Liam Fox's 'error' in admitting no Brexit trade deal would cost British firms a fortune

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Local MP and Brexit trade minister Liam Fox has had to embarrassingly withdraw a statement after he admitted British businesses could end up paying ‘devastating’ 12 per cent tariffs on goods they sell to France, Germany, Ireland and the rest of the EU.

The North Somerset MP, who has been appointed to head the trade department, issued a press statement aimed at reassuring businesses that they would still be able to trade with other EU countries.

But it ended up doing the exact opposite, after Mr Fox’s statement candidly admitted that if no deal can be struck with the EU over free trade before Britain leaves the European Union, then trade arrangements will revert to the default World Trade Organisation standard.

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The press release posted on Mr Fox’s department website initially said: “If the UK does exit the European Single Market, it will be governed by World Trade Organization (WTO) rules until any new trade deals are negotiated.

“We’ll remain a competitive player on the global stage because all major economies and most minor ones are members of the WTO. The WTO requires each member to charge the others the same tariffs and grant them ‘most favoured nation’ market access,” it added.

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Labour’s Chuka Ummuna immediately pointed out that this would severely damage Britain’s businesses that export abroad, adding ten or 12 per cent onto the price of goods like cars and clothes, forcing the price of a £20,000 car made in Britain and sold in Germany up by £2,000.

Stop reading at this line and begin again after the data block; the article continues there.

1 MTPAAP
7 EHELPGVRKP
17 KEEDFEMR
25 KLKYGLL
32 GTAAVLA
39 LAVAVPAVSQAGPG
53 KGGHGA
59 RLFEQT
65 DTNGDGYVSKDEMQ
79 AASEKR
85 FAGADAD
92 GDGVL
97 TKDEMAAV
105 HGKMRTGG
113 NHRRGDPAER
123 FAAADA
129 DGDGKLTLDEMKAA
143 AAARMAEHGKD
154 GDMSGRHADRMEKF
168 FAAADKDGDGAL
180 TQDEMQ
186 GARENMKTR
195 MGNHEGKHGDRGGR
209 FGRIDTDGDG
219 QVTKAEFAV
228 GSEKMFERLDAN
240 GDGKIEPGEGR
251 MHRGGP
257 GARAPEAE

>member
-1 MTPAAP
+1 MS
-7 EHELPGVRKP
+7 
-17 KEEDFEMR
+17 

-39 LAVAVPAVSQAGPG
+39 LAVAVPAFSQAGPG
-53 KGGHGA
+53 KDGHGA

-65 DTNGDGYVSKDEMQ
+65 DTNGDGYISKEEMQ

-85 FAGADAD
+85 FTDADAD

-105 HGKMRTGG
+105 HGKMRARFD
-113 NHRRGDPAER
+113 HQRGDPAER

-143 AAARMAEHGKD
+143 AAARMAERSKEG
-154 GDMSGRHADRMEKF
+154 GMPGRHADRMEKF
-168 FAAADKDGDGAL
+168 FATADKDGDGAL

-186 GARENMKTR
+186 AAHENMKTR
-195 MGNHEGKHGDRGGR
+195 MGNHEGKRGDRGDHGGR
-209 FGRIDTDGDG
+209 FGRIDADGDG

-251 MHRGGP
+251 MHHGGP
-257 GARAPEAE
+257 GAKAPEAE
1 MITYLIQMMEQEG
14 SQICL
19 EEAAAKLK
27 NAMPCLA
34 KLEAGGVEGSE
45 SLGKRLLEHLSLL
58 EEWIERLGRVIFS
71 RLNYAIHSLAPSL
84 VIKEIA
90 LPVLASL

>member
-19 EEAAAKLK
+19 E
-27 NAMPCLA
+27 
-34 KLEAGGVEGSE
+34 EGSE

“To put Liam Fox’s announcement today in context, trading under WTO rules with the EU means 10 per cent levy on cars, 12 per cent on clothes and more. Crazy,” said Mr Umunna. “Fox’s WTO strategy would devastate vital export industries, like car manufacturing, and lead to higher prices in the shops for families.

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“Trading with the EU under WTO rules would be a hammer blow for the economy, and would demonstrate the hollow nature of Vote Leave’s promises,” he said.

“Ministers should be doing everything they can to stay in the Single Market and get the best trade deal for Britain not throwing in the towel. Leave campaigners promised repeatedly we would get a free trade agreement with the EU – now Fox seems to admit this will not be achievable,” added Mr Umunna.

Leaders of countries in the European Union have consistently insisted that one of the non-negotiable parts of any Brexit deal will be linking Britain’s continued free trade with EU countries to the free movement of people. Last week, Norway – a country which is outside the EU but has a free-trade, free movement of people deal with the EU – declared it would not agree to or allow Britain to negotiate a different deal with the EU which limited possible migration but allowed free trade.

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Mr Fox’s statement on Brexit was pulled from his department’s website within hours, and officials admitted it was ‘a draft which was published in error’, even though the statement on the WTO was factually accurate.

A Department for International Trade spokeswoman later said: “Our priority will be to get the best deal for Britain, and this includes allowing British companies to trade with the single market in goods and services.

“There will be a process of negotiation and it would be wrong to set out further unilateral positions in advance or speculate on what our future trading relationship will be with the EU,” she added.

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